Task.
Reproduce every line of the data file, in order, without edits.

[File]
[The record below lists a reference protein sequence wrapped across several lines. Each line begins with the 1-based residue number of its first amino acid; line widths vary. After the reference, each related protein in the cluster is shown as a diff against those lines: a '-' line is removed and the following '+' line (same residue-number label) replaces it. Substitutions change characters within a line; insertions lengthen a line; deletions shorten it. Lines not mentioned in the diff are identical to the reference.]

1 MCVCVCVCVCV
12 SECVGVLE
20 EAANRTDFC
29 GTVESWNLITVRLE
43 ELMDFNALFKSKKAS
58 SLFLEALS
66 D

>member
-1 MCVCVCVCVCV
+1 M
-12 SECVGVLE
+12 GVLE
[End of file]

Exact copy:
[The record below lists a reference protein sequence wrapped across several lines. Each line begins with the 1-based residue number of its first amino acid; line widths vary. After the reference, each related protein in the cluster is shown as a diff against those lines: a '-' line is removed and the following '+' line (same residue-number label) replaces it. Substitutions change characters within a line; insertions lengthen a line; deletions shorten it. Lines not mentioned in the diff are identical to the reference.]

1 MCVCVCVCVCV
12 SECVGVLE
20 EAANRTDFC
29 GTVESWNLITVRLE
43 ELMDFNALFKSKKAS
58 SLFLEALS
66 D

>member
-1 MCVCVCVCVCV
+1 M
-12 SECVGVLE
+12 GVLE